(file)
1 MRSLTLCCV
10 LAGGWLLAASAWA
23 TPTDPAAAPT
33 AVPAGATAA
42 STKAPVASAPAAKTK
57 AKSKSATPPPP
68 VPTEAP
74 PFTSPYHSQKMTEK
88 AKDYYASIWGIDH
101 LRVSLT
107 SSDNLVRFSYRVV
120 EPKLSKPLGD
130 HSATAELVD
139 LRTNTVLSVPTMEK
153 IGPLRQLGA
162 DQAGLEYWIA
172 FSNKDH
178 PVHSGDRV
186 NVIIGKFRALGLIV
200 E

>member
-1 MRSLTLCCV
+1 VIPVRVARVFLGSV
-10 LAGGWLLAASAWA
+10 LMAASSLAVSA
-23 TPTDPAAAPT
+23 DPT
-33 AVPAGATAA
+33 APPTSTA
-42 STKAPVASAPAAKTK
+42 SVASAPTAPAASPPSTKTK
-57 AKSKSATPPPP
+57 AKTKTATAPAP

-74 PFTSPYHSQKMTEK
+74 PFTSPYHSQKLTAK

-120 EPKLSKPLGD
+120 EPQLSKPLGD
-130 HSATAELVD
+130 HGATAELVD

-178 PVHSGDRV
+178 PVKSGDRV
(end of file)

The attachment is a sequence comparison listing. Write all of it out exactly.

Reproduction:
1 MRSLTLCCV
10 LAGGWLLAASAWA
23 TPTDPAAAPT
33 AVPAGATAA
42 STKAPVASAPAAKTK
57 AKSKSATPPPP
68 VPTEAP
74 PFTSPYHSQKMTEK
88 AKDYYASIWGIDH
101 LRVSLT
107 SSDNLVRFSYRVV
120 EPKLSKPLGD
130 HSATAELVD
139 LRTNTVLSVPTMEK
153 IGPLRQLGA
162 DQAGLEYWIA
172 FSNKDH
178 PVHSGDRV
186 NVIIGKFRALGLIV
200 E

>member
-1 MRSLTLCCV
+1 VIPVRVARVFLGSV
-10 LAGGWLLAASAWA
+10 LMAASSLAVSA
-23 TPTDPAAAPT
+23 DPT
-33 AVPAGATAA
+33 APPTSTA
-42 STKAPVASAPAAKTK
+42 SVASAPTAPAASPPSTKTK
-57 AKSKSATPPPP
+57 AKTKTATAPAP

-74 PFTSPYHSQKMTEK
+74 PFTSPYHSQKLTAK

-120 EPKLSKPLGD
+120 EPQLSKPLGD
-130 HSATAELVD
+130 HGATAELVD

-178 PVHSGDRV
+178 PVKSGDRV